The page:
Urban sprawl stunts upward mobility, study finds

January 27, 2016, University of Utah
A Google Earth image of San Jose, CA, which has a low sprawl score and high upward mobility. Credit: Google Earth

A recent study by University of Utah Department of City & Metropolitan Planning professor Reid Ewing and his colleagues in Utah, Texas and Louisiana, tested the relationship between urban sprawl and upward mobility for metropolitan areas in the United States. The study was recently published online in the journal Landscape and Urban Planning. The study examined potential pathways through which sprawl may have an effect on mobility and uses mathematical models to account for both direct and indirect effects of sprawl on upward mobility. The direct effects are through access to jobs and the indirect effects are through integration of different income classes.

"The result is that upward mobility is signi?cantly higher in compact areas than sprawling areas," said Ewing. "As the compactness index for a metropolitan area doubles, the likelihood that a child is born into the bottom fifth of national income distribution will reach the top firth by age 30 increases by 41 percent."

Contrary to the general perception, the U.S. has a much more class-bound society than other wealthy countries. "The chance of upward mobility for Americans is just half that of the citizens of Denmark and many other European countries," said Ewing. "The U.S. is much more sprawling in comparison." In addition to other in?uences, the built environment may contribute to the low rate of upward mobility in the U.S.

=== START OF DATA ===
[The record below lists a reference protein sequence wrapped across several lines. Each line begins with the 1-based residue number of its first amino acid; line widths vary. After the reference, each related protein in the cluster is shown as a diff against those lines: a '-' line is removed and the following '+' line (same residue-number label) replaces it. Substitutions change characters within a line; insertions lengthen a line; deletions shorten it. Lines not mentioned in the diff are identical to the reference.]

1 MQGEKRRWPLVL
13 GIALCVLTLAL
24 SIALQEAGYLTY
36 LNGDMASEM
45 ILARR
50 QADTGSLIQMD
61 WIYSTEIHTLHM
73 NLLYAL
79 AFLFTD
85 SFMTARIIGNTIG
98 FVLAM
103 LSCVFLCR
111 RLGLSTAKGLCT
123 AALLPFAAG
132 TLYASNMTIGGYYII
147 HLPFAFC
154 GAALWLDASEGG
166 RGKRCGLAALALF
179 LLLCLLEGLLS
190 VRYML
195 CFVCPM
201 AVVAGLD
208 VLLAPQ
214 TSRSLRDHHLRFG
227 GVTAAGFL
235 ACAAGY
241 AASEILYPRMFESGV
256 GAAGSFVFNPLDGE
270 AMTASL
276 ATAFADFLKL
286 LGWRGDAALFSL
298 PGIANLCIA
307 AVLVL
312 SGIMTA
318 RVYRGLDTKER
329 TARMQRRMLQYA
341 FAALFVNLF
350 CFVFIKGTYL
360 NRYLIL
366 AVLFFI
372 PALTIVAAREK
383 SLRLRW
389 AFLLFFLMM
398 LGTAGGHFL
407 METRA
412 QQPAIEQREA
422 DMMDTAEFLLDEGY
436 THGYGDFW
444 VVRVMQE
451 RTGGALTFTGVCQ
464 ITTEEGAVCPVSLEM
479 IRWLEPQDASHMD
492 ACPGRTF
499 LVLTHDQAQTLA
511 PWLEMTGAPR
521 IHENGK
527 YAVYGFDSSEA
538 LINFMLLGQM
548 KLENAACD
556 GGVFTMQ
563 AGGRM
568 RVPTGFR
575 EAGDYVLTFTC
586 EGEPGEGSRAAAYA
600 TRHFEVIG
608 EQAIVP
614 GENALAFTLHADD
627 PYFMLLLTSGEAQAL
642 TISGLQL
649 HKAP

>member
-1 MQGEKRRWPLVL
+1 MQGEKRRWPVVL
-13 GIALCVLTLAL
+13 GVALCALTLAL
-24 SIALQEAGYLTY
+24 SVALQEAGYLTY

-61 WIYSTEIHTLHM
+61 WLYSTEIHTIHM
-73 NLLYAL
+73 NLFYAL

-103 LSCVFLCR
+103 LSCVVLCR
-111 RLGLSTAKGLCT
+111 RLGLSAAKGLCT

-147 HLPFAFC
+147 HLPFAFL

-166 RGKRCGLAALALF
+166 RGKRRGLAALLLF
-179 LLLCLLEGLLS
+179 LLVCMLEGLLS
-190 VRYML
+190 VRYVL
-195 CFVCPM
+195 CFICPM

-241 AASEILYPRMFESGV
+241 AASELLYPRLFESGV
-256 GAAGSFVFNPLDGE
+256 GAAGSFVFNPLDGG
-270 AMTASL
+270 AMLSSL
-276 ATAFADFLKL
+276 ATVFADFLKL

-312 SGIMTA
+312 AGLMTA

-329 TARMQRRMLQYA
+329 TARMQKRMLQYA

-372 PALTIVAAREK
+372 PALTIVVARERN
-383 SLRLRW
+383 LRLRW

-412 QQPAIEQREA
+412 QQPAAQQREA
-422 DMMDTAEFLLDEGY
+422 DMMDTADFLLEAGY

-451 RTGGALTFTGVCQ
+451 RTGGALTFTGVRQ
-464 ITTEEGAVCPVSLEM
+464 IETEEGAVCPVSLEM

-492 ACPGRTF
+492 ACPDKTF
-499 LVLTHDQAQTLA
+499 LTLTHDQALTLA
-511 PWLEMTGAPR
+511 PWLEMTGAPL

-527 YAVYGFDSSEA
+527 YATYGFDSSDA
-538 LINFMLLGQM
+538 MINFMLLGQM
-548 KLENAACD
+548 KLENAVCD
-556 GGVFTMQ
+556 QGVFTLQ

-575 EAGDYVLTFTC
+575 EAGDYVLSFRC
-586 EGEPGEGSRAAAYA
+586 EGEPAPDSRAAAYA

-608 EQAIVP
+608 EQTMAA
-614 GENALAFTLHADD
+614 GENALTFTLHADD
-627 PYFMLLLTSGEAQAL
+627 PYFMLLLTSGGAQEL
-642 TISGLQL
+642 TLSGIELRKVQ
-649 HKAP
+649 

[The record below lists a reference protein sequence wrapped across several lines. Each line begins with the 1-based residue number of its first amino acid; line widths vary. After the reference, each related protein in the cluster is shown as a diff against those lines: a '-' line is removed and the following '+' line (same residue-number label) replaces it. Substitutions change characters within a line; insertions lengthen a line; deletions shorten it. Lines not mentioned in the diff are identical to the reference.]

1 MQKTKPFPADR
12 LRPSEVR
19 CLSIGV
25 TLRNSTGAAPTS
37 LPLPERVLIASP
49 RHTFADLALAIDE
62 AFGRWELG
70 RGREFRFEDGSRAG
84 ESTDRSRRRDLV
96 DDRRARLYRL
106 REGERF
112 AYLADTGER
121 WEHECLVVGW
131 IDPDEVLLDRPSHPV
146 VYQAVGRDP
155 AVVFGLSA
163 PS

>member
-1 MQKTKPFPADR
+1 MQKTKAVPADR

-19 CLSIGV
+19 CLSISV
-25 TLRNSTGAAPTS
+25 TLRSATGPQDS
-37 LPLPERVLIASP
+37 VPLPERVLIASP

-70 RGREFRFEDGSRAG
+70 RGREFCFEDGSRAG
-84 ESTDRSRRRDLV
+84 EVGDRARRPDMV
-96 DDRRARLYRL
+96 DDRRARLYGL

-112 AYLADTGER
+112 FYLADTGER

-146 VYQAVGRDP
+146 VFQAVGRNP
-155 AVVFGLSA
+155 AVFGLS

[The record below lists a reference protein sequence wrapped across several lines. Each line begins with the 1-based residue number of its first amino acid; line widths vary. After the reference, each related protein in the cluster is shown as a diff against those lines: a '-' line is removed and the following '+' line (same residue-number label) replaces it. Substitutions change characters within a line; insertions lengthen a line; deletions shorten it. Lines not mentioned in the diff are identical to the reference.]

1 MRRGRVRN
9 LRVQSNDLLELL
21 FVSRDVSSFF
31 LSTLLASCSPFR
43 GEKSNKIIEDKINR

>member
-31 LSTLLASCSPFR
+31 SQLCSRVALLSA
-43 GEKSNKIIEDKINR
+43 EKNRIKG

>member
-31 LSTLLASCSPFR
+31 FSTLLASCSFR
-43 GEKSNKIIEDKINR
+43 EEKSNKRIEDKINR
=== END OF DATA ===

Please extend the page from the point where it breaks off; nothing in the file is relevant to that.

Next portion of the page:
A Google Earth image of Atlanta, GA, which has a high sprawl score and low upward mobility. Credit: Google Earth
"The Salt Lake City metropolitan area isn't the most sprawling, but it also isn't the most compact," said Ewing. "By discouraging sprawl, we can not only improve air quality and shorten commutes, but we can also promote upward social mobility."

Reid Ewing, Ph.D., is a professor in the Department of City and Metropolitan Planning at the University of Utah, associate editor of the Journal of the American Planning Association and columnist for Planning magazine, writing the bimonthly column "Research You Can Use." Earlier in his career, he was director of the Voorhees Transportation Center at Rutgers University, research professor at the National Center for Smart Growth, state representative from northwest Tucson and analyst at the Congressional Budget Office. He holds master's degrees in engineering and planning from Harvard University, and a doctorate in urban planning and transportation systems from the Massachusetts Institute of Technology.

Explore further: Less sprawl equals better quality of life

More information: Reid Ewing et al. Does urban sprawl hold down upward mobility?, Landscape and Urban Planning (2016). DOI: 10.1016/j.landurbplan.2015.11.012

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